Series: A Great Read

Dear h-madness readers,

We want to put our h-madness team in the spotlight via a new series, A Great Read, because the team helps us in discovering relevant information for h-madness — especially the section editors. For this purpose we asked them to write something about one or multiple books that they find interesting or important. This way you not only get to know the team behind h-madness but also have the chance to (re)discover interesting books about psychiatry.

We kick off this new series with the books chosen by Arnout de Cleene. He works at Dr. Guislain Museum in Ghent, a museum for the history of psychiatry. Arnout is responsible for exhibitions on h-madness.

These books are not studies on the history of psychiatry. Nevertheless, they have profoundly influenced the way in which I think about the history of psychiatry and the possible ways to approach it. The first book approaches the history of psychiatry from a rhetorical and philosophical perspective, the second one looks at it from an art historical viewpoint, the third one offers a literary account.

1. Shoshana Felman, Writing and Madness. Literature/Philosophy/Psychoanalysis. Palo Alto: Stanford University Press, 2003.

In Writing and Madness (or the original French La folie et la chose littéraire) Shoshana Felman offers an array of thrilling analyses of literary works by authors such as Gérard de Nerval, Henry James and Honoré de Balzac. She combines an in-depth study of these works with thorough reflections on the works of Michel Foucault, Jacques Derrida and Jacques Lacan on madness and literature. In a thought-provoking way, she continuously lets literary works interact with theoretical frameworks, and vice-versa, via the rhetoric of madness. In the end, Felman’s reflections on literature, madness and philosophy have enriched each other in such a profound way that it becomes unthinkable to approach one of them without taking into account the other two, or, for that matter, to study the history of psychiatry without focusing on the rhetoric of madness.

2. John M. MacGregor, The Discovery of the Art of the Insane. Princeton: Princeton University Press, 1989.

John MacGregor’s The Discovery of the Art of the Insane is a tour de force. Spanning centuries and overseeing continents, the work presents an encyclopedic account of the changing attitude towards artworks made by psychiatric patients. From Romanticism to art brut, Cesare Lombroso to Jean Dubuffet, Théodore Géricault to Adolf Wölfi: it’s a broad cultural history MacGregor narrates, in which the art of the insane appears as a force field, surrounded and molded by a discourse composed of psychiatric, aesthetic and societal ideas on art and insanity. MacGregor’s nuanced, detailed and richly illustrated historical work gives insight into the present-day attention for outsider art. Not only because of its emphasis on the variety of the art of the insane, but even more so because of the light it sheds on the complexity of the appreciation of it.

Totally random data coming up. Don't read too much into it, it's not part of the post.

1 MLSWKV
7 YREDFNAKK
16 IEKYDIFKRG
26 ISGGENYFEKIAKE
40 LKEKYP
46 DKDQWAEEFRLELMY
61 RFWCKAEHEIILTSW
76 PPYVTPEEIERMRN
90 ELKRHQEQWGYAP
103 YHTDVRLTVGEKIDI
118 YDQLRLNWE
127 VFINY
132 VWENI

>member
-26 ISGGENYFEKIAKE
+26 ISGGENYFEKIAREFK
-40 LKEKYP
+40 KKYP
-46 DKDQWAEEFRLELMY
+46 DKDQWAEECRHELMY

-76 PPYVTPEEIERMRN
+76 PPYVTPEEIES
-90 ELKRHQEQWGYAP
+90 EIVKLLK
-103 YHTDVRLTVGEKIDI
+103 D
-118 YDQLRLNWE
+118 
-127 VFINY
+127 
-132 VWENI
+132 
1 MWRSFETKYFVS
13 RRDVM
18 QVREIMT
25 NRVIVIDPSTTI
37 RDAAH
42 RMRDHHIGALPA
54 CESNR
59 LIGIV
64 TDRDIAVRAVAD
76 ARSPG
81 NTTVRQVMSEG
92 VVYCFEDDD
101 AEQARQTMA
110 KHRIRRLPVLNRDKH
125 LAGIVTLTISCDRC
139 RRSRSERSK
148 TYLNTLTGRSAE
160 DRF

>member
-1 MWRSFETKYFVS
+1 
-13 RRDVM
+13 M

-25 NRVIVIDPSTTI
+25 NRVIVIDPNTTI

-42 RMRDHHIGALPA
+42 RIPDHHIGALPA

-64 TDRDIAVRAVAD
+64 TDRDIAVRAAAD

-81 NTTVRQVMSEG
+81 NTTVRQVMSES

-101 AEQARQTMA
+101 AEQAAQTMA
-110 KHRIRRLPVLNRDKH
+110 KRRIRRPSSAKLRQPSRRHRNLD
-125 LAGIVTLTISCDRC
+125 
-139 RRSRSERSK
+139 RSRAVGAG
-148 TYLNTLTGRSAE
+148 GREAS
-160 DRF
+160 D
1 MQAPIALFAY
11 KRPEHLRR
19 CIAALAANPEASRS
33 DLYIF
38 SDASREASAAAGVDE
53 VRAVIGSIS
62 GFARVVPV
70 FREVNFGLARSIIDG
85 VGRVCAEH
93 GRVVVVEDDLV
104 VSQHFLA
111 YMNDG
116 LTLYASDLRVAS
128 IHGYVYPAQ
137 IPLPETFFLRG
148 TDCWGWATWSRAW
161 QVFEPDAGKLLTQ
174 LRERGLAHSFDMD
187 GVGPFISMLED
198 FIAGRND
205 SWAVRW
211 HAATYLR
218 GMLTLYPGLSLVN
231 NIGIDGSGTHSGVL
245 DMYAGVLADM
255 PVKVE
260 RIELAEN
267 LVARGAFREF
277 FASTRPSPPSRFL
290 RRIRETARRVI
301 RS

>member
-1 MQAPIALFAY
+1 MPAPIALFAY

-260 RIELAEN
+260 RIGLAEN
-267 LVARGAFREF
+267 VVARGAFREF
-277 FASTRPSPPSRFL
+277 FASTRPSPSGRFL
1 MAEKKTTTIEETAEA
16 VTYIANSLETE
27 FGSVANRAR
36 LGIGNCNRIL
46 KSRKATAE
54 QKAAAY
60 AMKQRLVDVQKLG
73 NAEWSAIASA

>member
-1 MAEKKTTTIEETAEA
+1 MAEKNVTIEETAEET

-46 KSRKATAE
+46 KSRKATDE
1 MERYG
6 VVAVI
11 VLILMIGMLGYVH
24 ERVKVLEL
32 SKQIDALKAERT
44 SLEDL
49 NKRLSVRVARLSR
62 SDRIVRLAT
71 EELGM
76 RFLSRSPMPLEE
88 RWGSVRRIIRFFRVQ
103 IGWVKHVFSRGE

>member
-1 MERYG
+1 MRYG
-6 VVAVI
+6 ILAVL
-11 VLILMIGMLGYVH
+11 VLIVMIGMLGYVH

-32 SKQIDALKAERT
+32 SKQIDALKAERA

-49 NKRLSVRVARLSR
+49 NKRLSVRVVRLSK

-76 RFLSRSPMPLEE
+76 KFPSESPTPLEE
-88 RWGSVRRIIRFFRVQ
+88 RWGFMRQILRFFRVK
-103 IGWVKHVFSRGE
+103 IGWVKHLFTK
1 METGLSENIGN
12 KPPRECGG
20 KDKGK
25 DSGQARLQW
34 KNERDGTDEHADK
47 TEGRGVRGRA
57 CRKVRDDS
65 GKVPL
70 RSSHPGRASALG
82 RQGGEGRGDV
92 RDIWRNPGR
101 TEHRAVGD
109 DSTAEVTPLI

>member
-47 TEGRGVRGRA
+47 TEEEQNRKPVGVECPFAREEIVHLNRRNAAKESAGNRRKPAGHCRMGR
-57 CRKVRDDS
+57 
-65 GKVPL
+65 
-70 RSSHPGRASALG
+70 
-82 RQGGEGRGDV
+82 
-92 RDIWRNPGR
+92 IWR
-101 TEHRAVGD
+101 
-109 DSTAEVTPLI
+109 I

3. Jan Arends, Ik had een strohoed en een wandelstok. Amsterdam: De Bezige Bij, 1974.

During the heyday of antipsychiatry, Dutch author Jan Arends (1925-1974) wrote many short stories and poems about mental illness and psychiatry. ‘Ik had een strohoed en een wandelstok’ [I had a straw hat and a walking-cane] in particular, an unfinished short story published posthumously, has always gripped me. The first-person narrator (named ‘Arends’) describes his youth, the way in which his life was defined by societal expectations, institutional constraints (orphanage, school, psychiatric facility), poverty, mental illness… The short, clear sentences Arends uses sketch strange logical patterns and give an account of the position of an outsider trying to fit in. It is the bleakest of accounts. Above all, Arends gives a terrifying image of what it means to feel the need to write in those conditions. ‘I’m a book that’s written in the wrong way’, says the narrator. The story to which this quote belongs, is one of the most tantalizing I have read on what it means to be an outsider.

Leave a Reply

Fill in your details below or click an icon to log in: Logo

You are commenting using your account. Log Out /  Change )

Facebook photo

You are commenting using your Facebook account. Log Out /  Change )

Connecting to %s